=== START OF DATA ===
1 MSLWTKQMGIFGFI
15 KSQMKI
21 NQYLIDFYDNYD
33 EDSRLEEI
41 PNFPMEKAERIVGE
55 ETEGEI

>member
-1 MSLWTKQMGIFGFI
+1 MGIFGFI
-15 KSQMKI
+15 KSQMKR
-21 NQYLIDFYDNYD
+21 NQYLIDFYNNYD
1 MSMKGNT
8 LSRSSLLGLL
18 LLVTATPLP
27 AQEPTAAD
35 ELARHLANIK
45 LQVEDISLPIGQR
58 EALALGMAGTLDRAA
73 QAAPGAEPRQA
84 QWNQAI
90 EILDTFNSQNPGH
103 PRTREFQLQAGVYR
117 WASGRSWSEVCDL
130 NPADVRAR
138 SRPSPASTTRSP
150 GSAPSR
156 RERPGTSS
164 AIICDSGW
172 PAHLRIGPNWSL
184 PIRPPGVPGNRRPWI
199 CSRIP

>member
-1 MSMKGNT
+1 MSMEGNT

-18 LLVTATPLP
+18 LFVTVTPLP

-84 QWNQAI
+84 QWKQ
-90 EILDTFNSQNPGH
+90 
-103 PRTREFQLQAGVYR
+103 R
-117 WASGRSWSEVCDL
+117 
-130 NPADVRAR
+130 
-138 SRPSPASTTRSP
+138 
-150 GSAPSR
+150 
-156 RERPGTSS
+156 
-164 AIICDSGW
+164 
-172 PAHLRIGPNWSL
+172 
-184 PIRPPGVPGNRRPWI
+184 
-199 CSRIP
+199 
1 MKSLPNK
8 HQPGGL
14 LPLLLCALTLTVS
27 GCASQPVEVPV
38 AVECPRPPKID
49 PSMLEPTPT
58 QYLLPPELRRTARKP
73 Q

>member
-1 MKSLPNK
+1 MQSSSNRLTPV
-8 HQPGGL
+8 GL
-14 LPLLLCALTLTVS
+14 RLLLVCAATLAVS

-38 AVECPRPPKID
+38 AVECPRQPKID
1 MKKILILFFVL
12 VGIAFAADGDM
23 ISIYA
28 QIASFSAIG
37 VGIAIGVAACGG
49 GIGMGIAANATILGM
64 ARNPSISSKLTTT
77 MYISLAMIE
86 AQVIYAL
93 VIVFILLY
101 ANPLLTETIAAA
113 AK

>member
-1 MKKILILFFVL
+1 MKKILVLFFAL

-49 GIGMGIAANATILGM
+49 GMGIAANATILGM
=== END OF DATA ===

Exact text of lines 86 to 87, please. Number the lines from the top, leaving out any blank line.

64 ARNPSISSKLTTT
77 MYISLAMIE